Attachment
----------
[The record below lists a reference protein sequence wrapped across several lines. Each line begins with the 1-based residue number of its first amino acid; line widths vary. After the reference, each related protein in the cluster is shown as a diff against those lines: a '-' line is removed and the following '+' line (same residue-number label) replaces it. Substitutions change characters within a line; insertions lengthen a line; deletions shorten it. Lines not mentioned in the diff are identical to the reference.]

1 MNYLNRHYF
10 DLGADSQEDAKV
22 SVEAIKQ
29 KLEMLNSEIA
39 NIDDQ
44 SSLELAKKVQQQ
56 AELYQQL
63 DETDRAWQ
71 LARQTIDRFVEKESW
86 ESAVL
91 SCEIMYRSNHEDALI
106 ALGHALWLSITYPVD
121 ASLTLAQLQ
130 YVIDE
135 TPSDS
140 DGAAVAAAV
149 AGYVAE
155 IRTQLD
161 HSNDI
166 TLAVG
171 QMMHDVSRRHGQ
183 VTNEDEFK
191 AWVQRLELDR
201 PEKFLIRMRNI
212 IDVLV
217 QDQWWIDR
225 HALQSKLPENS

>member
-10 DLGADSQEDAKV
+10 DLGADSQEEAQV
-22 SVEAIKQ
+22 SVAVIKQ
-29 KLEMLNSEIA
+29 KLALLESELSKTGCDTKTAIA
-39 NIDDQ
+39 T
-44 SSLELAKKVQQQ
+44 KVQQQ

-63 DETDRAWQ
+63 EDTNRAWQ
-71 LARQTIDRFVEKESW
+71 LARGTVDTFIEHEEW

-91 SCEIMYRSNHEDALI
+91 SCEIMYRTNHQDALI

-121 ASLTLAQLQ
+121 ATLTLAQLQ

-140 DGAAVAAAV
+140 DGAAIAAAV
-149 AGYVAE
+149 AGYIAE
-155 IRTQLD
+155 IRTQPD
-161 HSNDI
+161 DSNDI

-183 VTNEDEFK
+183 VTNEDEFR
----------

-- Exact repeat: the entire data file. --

[The record below lists a reference protein sequence wrapped across several lines. Each line begins with the 1-based residue number of its first amino acid; line widths vary. After the reference, each related protein in the cluster is shown as a diff against those lines: a '-' line is removed and the following '+' line (same residue-number label) replaces it. Substitutions change characters within a line; insertions lengthen a line; deletions shorten it. Lines not mentioned in the diff are identical to the reference.]

1 MNYLNRHYF
10 DLGADSQEDAKV
22 SVEAIKQ
29 KLEMLNSEIA
39 NIDDQ
44 SSLELAKKVQQQ
56 AELYQQL
63 DETDRAWQ
71 LARQTIDRFVEKESW
86 ESAVL
91 SCEIMYRSNHEDALI
106 ALGHALWLSITYPVD
121 ASLTLAQLQ
130 YVIDE
135 TPSDS
140 DGAAVAAAV
149 AGYVAE
155 IRTQLD
161 HSNDI
166 TLAVG
171 QMMHDVSRRHGQ
183 VTNEDEFK
191 AWVQRLELDR
201 PEKFLIRMRNI
212 IDVLV
217 QDQWWIDR
225 HALQSKLPENS

>member
-10 DLGADSQEDAKV
+10 DLGADSQEEAQV
-22 SVEAIKQ
+22 SVAVIKQ
-29 KLEMLNSEIA
+29 KLALLESELSKTGCDTKTAIA
-39 NIDDQ
+39 T
-44 SSLELAKKVQQQ
+44 KVQQQ

-63 DETDRAWQ
+63 EDTNRAWQ
-71 LARQTIDRFVEKESW
+71 LARGTVDTFIEHEEW

-91 SCEIMYRSNHEDALI
+91 SCEIMYRTNHQDALI

-121 ASLTLAQLQ
+121 ATLTLAQLQ

-140 DGAAVAAAV
+140 DGAAIAAAV
-149 AGYVAE
+149 AGYIAE
-155 IRTQLD
+155 IRTQPD
-161 HSNDI
+161 DSNDI

-183 VTNEDEFK
+183 VTNEDEFR